GEMMA Bridge never expected to be pulling on a national vest this summer, but is more than ready to take on the world’s best.

The Oxford City AC race walker has enjoyed a meteoric rise to the top of the British rankings despite only taking up the sport full-time earlier this year.

Competing in Sunday’s 20km event at the IAAF World Championships is beyond Bridge’s wildest dreams.

The 24-year-old, from Oxford, who is a former middle and long-distance runner, admits she has surprised herself.

She said: “It’s great, it’s all happened very quickly.

“In February, I was not expecting anything like this.

“I was thinking ‘I’ll give it a go’ and suddenly I got good quickly and now I’m going to London which is awesome, very cool.”

Bridge has been race walking on and off since 2012 but, after a series of injuries while running, decided to turn to the sport full-time in February.

After a string of impressive performances, she secured her place for London in June when winning the 20km event at the Race Walking Association Championships in Leeds in a personal best of 1.32.33 – the quickest British time of 2017.

Bridge first encountered the sport when watching the national championships in 2012 and a comment from the stands proved the start of a slow transition from running.

She said: “I was watching and said ‘I could do it better’, kind of obnoxiously, and one of the coaches was sat in front of me and he said ‘really, you think?’.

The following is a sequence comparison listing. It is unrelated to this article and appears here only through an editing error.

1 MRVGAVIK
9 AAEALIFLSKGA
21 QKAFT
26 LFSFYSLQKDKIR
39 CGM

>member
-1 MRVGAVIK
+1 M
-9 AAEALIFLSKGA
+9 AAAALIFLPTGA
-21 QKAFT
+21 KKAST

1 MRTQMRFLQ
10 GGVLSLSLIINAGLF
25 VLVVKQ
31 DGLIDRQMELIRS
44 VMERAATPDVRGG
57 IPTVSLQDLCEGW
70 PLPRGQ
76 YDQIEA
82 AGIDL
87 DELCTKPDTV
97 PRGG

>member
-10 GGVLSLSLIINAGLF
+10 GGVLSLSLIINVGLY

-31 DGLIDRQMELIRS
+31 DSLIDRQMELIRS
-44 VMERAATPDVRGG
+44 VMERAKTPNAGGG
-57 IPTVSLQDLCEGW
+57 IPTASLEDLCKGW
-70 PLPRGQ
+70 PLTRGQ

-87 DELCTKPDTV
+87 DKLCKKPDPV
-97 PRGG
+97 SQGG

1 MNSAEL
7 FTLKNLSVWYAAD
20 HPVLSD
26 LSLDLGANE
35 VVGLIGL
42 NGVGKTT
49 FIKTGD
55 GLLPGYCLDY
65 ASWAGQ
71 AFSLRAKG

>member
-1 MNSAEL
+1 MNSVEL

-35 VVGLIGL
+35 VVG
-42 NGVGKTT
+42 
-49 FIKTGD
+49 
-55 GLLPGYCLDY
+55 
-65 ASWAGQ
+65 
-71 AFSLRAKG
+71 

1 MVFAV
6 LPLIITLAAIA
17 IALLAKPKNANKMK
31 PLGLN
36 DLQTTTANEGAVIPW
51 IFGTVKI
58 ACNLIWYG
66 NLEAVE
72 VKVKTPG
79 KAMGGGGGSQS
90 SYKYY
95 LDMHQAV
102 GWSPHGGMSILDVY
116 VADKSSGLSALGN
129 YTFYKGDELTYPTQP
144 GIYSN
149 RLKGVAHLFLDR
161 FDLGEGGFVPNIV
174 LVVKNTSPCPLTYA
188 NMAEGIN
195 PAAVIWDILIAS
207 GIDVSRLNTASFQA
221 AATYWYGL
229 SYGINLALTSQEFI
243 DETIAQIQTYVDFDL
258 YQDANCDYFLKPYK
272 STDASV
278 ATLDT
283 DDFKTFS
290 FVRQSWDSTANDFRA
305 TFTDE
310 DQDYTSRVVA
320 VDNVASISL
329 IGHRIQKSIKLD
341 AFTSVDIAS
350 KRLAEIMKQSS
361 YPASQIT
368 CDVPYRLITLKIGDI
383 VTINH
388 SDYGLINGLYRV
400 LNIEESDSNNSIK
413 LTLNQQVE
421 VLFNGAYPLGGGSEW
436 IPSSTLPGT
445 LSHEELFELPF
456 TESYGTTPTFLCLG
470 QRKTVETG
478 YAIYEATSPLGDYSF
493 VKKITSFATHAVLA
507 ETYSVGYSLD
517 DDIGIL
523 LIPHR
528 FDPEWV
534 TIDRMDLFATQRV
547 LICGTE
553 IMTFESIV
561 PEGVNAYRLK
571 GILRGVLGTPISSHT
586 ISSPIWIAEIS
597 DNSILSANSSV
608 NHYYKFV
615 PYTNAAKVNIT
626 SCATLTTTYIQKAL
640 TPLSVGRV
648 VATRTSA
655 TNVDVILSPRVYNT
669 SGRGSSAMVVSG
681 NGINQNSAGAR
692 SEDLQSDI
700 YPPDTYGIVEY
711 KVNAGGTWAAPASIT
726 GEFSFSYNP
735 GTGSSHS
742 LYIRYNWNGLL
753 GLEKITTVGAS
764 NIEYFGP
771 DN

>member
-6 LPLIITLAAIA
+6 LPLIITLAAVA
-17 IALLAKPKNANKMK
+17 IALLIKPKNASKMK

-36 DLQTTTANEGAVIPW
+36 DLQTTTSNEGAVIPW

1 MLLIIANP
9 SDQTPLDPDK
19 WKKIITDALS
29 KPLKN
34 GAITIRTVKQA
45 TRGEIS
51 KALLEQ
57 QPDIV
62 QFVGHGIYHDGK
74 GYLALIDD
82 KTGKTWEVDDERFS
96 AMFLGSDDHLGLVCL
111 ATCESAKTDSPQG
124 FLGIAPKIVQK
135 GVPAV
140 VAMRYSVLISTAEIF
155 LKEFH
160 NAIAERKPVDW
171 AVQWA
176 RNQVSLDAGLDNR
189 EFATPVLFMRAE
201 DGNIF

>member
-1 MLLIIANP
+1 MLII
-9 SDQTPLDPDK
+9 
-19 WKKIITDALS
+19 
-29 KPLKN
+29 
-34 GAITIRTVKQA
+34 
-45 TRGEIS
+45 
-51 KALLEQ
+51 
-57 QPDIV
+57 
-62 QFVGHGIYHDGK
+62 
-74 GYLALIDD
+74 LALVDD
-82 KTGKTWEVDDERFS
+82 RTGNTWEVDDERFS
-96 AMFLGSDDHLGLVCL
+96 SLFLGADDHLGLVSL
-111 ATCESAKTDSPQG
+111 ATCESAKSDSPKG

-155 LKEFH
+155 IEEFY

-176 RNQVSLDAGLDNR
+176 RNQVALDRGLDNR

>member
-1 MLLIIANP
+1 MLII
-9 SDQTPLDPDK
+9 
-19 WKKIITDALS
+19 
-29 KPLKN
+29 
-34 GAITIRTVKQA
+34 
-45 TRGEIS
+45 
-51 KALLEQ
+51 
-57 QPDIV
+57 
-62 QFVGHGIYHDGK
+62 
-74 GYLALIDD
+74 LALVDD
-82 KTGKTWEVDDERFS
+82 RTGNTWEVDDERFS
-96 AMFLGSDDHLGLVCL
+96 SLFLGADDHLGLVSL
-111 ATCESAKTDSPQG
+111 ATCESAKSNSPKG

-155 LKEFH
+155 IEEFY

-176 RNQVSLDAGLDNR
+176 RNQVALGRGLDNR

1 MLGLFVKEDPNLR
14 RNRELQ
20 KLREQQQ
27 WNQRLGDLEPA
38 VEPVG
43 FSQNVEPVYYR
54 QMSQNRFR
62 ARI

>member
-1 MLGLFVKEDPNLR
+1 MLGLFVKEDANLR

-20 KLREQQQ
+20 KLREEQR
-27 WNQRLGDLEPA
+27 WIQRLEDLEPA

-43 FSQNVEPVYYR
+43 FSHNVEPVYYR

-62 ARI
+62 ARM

“So I went to training, did a race, but didn’t enjoy it, and decided to give it another go.

“It was a bit stop-start. It was only February when I started focusing on walking.”

Bridge, a PHD student at Leeds Beckett University, who finished 14th at the European Race Walking Cup in Podebrady, Czech Republic, in May, added: “I always thought it was a bit weird and it still feels very unnatural.

“I don’t go for a training session and go into it. I have to think about it all the time, but I’m hoping as I do it more it will become more like running.”

She added: “I’d been working in Reading, doing medical writing, and I’m not great at working in an office – I get fidgety.

“I was trying to find something to do and I thought ‘why not go back to university and do a PHD and I could try race walking’ – it all fell into place at the same time.”

And now she is in the Great Britain & Northern Ireland squad, the goal is simple when lining up on the Mall on Sunday afternoon.

“Because it’s the first time I have made anything like this, I’m still new to the sport. If I can feel like I can do the best I can and finish strong, I will do well.

“I’m not aiming for a medal position, but the top 30 would be lovely.

“It would be a good way to finish the season off and realistically that’s not too ridiculous considering I finished 14th in the Europeans.”